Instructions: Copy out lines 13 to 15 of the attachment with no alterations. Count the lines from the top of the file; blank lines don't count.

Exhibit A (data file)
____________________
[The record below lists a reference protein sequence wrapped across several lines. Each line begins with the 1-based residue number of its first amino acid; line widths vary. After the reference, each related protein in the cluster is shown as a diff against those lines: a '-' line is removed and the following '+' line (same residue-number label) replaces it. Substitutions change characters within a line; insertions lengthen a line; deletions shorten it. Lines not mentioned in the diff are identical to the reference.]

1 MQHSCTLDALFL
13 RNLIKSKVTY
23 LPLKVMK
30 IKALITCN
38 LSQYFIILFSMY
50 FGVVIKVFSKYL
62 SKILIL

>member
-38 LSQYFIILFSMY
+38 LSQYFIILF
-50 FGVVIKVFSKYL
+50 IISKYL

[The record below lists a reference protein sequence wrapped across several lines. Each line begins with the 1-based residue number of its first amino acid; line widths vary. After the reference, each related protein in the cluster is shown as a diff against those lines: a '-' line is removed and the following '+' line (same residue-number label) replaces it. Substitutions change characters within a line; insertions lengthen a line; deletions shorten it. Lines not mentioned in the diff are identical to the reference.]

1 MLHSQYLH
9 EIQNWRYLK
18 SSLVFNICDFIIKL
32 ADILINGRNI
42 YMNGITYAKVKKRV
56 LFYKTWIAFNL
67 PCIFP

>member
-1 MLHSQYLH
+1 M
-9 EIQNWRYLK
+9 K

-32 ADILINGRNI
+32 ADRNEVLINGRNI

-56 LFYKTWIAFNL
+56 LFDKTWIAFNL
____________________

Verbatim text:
+50 IISKYL

[The record below lists a reference protein sequence wrapped across several lines. Each line begins with the 1-based residue number of its first amino acid; line widths vary. After the reference, each related protein in the cluster is shown as a diff against those lines: a '-' line is removed and the following '+' line (same residue-number label) replaces it. Substitutions change characters within a line; insertions lengthen a line; deletions shorten it. Lines not mentioned in the diff are identical to the reference.]

1 MLHSQYLH